Vin Connections (March 2003)


Reveling in Red:
A Focus on the Red Wines of Northern California

As our economy continues to mope along and many experience the need to manage expenses a bit more than a couple years ago, I wondered if there was a golden lining for wine lovers.

After all, many articles have been written on the “California grape glut.” And then there’s the appearance of “Two Buck Chuck”, a “mystery” label (actually, Charles Shaw – Chuck – is a label of low-cost, bulk-wine producer Bronco Wine Co. of California) selling at Trader Joe’s for around $2 a bottle in California.

Is this an aberration or a trend? And what does it mean to folks like you (and me)? While wine prices are definitely down, don’t count on finding any highly rated Zinfandels for $3 at your local bottle shop.

Yes, there is a grape glut. Towards the end of the go-go ‘90s, lots of people didn’t mind spending $150 on a bottle of Napa Cabernet. (No, I wasn’t one of them.) And the industry immediately planted more vines and created more vineyards. In California alone, wine grape plantings soared 45% adding 177,000 acres between 1995 and 2001. The 2002 crush(in volume) was up 12% over 2001. And New Zealand went from 30 vineyards in 1994 to 429 today.

In California, led by the Central Valley grape growing region, prices statewide are down 10% on red wine grapes, and 13% on white. And that’s where “2 Buck Chuck” comes in. Supply way outstrips demand for simple, lower-quality wine grapes.

Unfortunately, the grapes that go into most of the wines We see in the Wine PocketList aren’t that much cheaper. For instance, Napa Valley grapes are still the most expensive in the state, with prices up 4% this year.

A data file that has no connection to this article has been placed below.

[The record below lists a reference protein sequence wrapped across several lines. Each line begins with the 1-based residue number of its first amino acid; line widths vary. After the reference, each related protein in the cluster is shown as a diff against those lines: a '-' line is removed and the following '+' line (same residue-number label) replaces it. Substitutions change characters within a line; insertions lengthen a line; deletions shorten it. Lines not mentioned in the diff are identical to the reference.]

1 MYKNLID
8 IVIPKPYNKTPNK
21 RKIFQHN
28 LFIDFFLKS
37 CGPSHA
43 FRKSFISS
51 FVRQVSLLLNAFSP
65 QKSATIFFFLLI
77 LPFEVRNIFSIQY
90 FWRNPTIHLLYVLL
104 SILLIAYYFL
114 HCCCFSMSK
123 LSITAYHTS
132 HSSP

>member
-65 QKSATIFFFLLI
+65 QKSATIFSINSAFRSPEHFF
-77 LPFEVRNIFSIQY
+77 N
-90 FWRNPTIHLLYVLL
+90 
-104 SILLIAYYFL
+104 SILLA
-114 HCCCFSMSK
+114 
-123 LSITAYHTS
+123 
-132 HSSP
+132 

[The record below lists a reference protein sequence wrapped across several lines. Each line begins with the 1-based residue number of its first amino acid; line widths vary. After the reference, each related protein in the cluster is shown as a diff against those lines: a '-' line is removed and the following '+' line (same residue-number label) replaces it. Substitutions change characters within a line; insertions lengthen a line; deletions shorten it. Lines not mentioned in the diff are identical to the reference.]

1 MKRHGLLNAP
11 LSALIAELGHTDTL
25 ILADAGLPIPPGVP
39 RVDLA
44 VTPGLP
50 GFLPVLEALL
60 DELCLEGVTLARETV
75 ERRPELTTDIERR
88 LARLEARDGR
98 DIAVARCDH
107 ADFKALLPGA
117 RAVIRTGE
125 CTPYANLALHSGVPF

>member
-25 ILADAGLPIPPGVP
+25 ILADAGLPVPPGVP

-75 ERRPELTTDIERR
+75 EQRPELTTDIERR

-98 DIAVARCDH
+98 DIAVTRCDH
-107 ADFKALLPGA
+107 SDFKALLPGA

It’s actually more consumer-side supply and demand (driven by the economy) than a grape glut that’s affecting the cost of premium wines. Prices aren’t increasing, and in many cases, producers are lowering costs. Wines $50 and up have dropped the most, many by 20 to 30%. And a good number of the wines in the Wine PocketList are 10 to 15% less than they were last year.

This means that when you look in the store for wines you’ve found in the Wine PocketList, you’ll typically find it at less than the suggested retail prices (when reviewed). And this month, as well as the months to come, many wines that were too expensive to be included before now fit our pricing criteria.

In short, you’ll find more really good, reasonably priced wine to try and enjoy. And that, of course, is good news to us all.


  • This Month’s Reader Question:
    Why is wine so darn expensive in most restaurants?
  • This Month’s Wine Pick:
  • This Month’s Quote:


Why is wine so darn expensive in most restaurants?

Q. “Why is wine so darn expensive in most restaurants? I don’t mind paying a premium for service and selection, but isn’t three times retail pushing it?”
— Scott Reay, Atlanta, Georgia

A. Caveat Emptor. That’s the short answer, and you probably knew it already. Like you, most consumers aren’t very happy about the wine prices restaurants charge.

Restaurateurs point to lots of reasons a 200 to 300% markup is both reasonable and usual. The dining experience, wine storage costs, spoilage and rising overhead are but a few.

But not all restaurants adhere to this. Some set a fixed markup on all bottles (say $10 per bottle). Others are making efforts to keep customers happy by dropping wine prices overall. But what it comes down to is that a big portion of the bottom line comes from wine mark-ups, and that simply isn’t negotiable for many establishments.

We have three pieces of advice:

First, don’t patronize restaurants that continually gouge customers (often those establishments that are trying to create an “exclusive” atmosphere for the privileged or preying on hapless tourists looking for a fine dining experience).

Second, order a bottle instead of a glass. Wine by the glass is a false economy. At $8 a glass in even the most basic restaurants, a $10 retail bottle of wine – that might sell for $25 to $30 on the wine list – turns into a $40 bottle after the average five pours.